Judge: Strip search violates inmates' rights

CHICAGO Strip searches are common-place in jails, but if an inmate goes to court and the charges against him are dropped, or he is acquitted, should he be compelled to undergo a strip search back at the jail before he's set free?

A class action lawsuit- representing thousands of former Cook County Jail inmates argued that strip searching inmates before their release is unconstitutional, and a judge has now agreed.

Quentin Bullock was arrested in July of 2002 charged with the armed robbery of a White Castle restaurant. After 18 months in the Cook County Jail for a crime he says he did not commit, a judge found Bullock not guilty. He was to be freed, but before his release from the jail he was strip searched with a large group of inmates.

If the judge said the man is innocent, treat me like an innocent man. Don't hold me," said Quentin Bullock.

Bullock is the lead plaintiff in a lawsuit contending that the County has no business, nor right to strip search male inmates once they've been acquitted or charges against them dropped.

"They're still doing this on a nightly basis involving 100 to 150 men- all of whom have been found innocent. They're brought back to the jail, put with 50-60 other inmates, told to bend and squat," said Tom Morrissey, Bullock attorney.

Roughly a decade ago a federal court judge in Chicago ruled that strip searching female inmates once they'd been cleared of charges was unconstitutional. But for male inmates, the practice has continued.

The sheriff's office contends that among the prisoners who are cleared of charges in one case, nearly half have other cases against them, and because there are so many inmates coming back from court each day, it would be an administrative and security nightmare to break them into strip-search and non-strip search groups.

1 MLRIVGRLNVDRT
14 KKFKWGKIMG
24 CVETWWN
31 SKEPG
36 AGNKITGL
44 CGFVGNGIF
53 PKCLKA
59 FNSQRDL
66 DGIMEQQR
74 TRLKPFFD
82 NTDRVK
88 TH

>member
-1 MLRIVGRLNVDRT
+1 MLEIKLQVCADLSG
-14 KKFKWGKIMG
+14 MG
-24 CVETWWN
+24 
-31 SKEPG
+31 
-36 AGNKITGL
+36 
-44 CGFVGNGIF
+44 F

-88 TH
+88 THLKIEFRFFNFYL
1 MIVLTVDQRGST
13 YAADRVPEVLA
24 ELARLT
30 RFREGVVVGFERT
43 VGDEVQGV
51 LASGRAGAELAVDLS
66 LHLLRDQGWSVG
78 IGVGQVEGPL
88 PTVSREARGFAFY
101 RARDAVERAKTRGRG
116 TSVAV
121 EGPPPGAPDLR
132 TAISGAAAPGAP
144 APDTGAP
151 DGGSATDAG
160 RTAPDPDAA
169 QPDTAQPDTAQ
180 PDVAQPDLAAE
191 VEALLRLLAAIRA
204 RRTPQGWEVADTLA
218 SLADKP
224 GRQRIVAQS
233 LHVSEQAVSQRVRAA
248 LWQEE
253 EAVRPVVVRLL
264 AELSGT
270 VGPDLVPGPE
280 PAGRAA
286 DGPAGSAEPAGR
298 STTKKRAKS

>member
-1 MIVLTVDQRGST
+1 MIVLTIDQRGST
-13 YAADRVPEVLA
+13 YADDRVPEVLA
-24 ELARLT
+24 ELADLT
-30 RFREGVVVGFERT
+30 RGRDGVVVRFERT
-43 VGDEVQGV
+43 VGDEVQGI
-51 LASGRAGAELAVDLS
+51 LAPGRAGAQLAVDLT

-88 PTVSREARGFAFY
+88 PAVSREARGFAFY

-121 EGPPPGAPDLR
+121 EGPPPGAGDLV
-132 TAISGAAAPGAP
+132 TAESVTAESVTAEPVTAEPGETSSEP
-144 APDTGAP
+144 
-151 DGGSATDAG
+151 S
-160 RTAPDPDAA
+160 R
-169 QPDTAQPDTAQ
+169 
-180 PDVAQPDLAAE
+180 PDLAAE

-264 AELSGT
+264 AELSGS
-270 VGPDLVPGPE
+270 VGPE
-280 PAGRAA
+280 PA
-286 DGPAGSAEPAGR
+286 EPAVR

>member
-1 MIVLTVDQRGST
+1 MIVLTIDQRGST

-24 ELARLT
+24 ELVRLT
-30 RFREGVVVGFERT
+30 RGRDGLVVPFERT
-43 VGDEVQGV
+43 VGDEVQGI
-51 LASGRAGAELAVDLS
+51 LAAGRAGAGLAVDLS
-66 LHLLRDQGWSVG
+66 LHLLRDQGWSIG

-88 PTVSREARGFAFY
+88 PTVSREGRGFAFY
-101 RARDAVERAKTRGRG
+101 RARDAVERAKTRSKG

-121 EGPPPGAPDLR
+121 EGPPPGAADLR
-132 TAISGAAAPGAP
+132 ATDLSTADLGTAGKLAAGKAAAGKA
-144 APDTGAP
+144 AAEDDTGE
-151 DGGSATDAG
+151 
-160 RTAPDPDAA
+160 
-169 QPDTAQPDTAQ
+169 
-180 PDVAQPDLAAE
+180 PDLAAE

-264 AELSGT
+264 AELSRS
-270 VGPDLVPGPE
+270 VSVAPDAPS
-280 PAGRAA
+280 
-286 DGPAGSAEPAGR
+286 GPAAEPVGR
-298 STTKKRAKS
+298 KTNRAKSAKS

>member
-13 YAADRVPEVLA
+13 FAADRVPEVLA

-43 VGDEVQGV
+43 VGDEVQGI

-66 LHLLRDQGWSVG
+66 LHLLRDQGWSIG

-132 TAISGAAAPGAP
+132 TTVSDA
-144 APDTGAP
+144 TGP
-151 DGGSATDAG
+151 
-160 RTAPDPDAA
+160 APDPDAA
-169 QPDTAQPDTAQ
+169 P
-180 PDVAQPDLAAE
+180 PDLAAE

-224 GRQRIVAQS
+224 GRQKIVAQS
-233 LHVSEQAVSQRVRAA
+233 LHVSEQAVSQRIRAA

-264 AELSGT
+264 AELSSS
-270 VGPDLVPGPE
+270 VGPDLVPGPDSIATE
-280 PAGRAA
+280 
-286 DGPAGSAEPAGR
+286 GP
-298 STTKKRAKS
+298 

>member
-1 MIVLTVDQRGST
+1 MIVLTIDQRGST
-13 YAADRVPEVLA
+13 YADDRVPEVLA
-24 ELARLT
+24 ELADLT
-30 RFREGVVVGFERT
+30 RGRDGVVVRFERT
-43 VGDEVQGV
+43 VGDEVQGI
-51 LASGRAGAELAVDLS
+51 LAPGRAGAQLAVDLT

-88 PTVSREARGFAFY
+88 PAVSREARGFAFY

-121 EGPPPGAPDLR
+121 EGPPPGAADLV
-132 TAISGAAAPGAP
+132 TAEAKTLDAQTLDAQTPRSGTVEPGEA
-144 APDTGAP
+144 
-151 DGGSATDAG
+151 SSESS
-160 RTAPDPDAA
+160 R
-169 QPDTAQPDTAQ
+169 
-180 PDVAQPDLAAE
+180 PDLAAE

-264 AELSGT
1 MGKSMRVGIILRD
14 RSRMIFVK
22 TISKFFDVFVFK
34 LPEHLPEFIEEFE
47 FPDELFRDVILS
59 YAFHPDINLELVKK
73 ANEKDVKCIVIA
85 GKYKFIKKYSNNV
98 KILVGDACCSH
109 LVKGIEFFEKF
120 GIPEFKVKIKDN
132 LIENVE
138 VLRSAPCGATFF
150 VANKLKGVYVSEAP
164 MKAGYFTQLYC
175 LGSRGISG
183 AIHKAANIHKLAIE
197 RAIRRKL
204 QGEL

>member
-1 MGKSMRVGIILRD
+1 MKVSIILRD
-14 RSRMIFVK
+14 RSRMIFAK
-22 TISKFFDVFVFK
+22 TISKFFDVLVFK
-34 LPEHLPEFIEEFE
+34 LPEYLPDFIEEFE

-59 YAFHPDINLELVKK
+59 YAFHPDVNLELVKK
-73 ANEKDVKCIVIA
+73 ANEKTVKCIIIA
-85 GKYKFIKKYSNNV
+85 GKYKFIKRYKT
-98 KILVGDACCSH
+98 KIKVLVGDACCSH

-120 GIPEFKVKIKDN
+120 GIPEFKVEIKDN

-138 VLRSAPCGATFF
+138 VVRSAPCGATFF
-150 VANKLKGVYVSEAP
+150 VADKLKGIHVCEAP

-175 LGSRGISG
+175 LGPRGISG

Judge Elaine Bucklo however was unconvinced ruling that the blanket strip search policy of male discharges violates the fourth amendment. That ruling sets the stage for a trial on financial damages for thousands of former inmates strip searched before their release from jail.

"We're asking for damages in the millions of dollars," said Morrissey.

The 1998 case that led to the end of strip searching female inmates before their jail release cost the county - and therefore taxpayers - nearly $7 million in an out-of-court settlement.

This case involves an inmate population nearly ten times larger, and at least the potential for a much larger financial verdict down the road.

The sheriff's office, in a statement, says it disagrees with Judge Bucklo's decision, and will be asking her to reconsider. If she does not, her ruling will be appealed.

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